Basic Gantt chart in Excel

Gantt charts are essential tools for project managers. But if you are a beginner or only need this type of chart for one project, you can save money on expensive software and make a Gantt chart in Excel.

RELATED: How to Create a Gantt Chart in Google Sheets

What Is a Gantt Chart?

A Gantt chart is a graph that shows a project schedule, with its first iterations being a simple bar chart in the early 1900s. Since then, it grew into a more modern visual for displaying not just a schedule but relationships and dependencies in relation to the project schedule.

With this in mind, you can create a basic Gantt chart in Excel using a stacked bar chart. If you need to take your management of the project further with those additional details, Microsoft offers templates specifically for Gantt charts. Let’s look at both.

RELATED: How to Make a Bar Chart in Microsoft Excel

Use a Stacked Bar Chart as a Gantt Chart

With a stacked bar chart, which is one of Excel’s built-in graph types, you can quickly and easily show the status of a project in the appearance of a Gantt chart.

Be sure that you have the data that you want to display on the chart to start. This can include project tasks with the durations for each. Here, we’ll use tasks, how many days ago the tasks started, and the number of days left to complete each.

Select the data for your chart and go to the Insert tab. Click the Insert Column or Bar Chart drop-down box and select Stacked Bar below 2-D or 3-D, depending on your preference.

Choose a 2-D or 3-D stacked bar chart

When the chart appears, you’ll make a few adjustments to make its appearance better match that of a Gantt chart.

First, you’ll want to change the order of the tasks on the vertical axis. As you can see, they display from bottom to top by default.

Stacked bar chart in Excel

Double-click the vertical axis or right-click it and pick “Format Axis” to open the sidebar.

Select Format Axis

Confirm that the Format Axis sidebar opens to the Axis Options tab and expand Axis Options directly below if necessary. Check the box for Categories in Reverse Order.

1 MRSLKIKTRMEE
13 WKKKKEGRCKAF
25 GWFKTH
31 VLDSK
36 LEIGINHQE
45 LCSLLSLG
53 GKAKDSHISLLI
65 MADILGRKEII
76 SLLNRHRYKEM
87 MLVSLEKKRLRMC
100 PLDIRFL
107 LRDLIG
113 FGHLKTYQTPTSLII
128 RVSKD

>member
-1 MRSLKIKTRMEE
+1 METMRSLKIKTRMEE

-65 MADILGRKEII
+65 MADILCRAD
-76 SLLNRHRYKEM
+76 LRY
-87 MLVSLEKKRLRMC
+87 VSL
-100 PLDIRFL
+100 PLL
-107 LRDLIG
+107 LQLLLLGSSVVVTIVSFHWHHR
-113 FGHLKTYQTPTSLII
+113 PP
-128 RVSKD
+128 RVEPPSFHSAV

Enable Categories in Reverse Order

Next, you’ll remove the fill color for the first series (Started) to only display the remaining days (Days Left.) Keep the Format sidebar open and double-click this series on the chart to select it.

Select the series

Click the Fill & Line tab in the sidebar, expand Fill, and choose “No Fill.”

Select No Fill

Now that you have a stacked bar chart that functions as a basic Gantt chart, you can make other adjustments if you like. You can do things like remove the legend, enter a title, change the colors, and pick a different font using the sidebar or Chart Design tab.

Stacked bar as a Gantt chart in Excel

If you make changes to the chart data on your sheet, such as the number of days left, the chart updates automatically.

Updated Gantt chart

For additional projects, try saving your Gantt chart as a template to reuse later.

Use a Gantt Chart Template in Excel

If you want to include more details for your project than a simple status, such as responsible team members or project phases, you can use a Gantt chart template in Excel.

RELATED: How to Create a Gantt Chart in Microsoft PowerPoint

For Microsoft 365 subscribers, Excel provides a handful of premium Gantt chart options. Go to File > New, select the Office tab, and enter “Gantt chart” into the search box. From there, you can choose one of the templates.

Search premium Gantt chart templates

If you don’t subscribe to Microsoft 365, not to worry. Microsoft offers a free Simple Gantt Chart template created by you can download that might just do the trick.

Download the Simple Gantt Chart

Click “Download” and open the template with Excel. When it appears, you’ll need to click “Enable Editing” at the top to work with the template.

Complete the fields on the top left for Project Title, Company Name, and Project Lead as you like. Enter the Project Start date and the Display Week you want to begin with.

Basic project detail fields

You can then enter the tasks for each phase of your project, the names of those responsible, and the start and end dates. As you add the Start and End Dates, you’ll see the Gantt chart on the right update automatically.

Task details in the template

For additional help with this specific template, click the About tab in the template or visit

Creating a basic Gantt chart doesn’t have to be difficult. With these simple options, you can set up a schedule to keep your project on track.

Profile Photo for Sandy Writtenhouse Sandy Writtenhouse
With her B.S. in Information Technology, Sandy worked for many years in the IT industry as a Project Manager, Department Manager, and PMO Lead. She learned how technology can enrich both professional and personal lives by using the right tools. And, she has shared those suggestions and how-tos on many websites over time. With thousands of articles under her belt, Sandy strives to help others use technology to their advantage.
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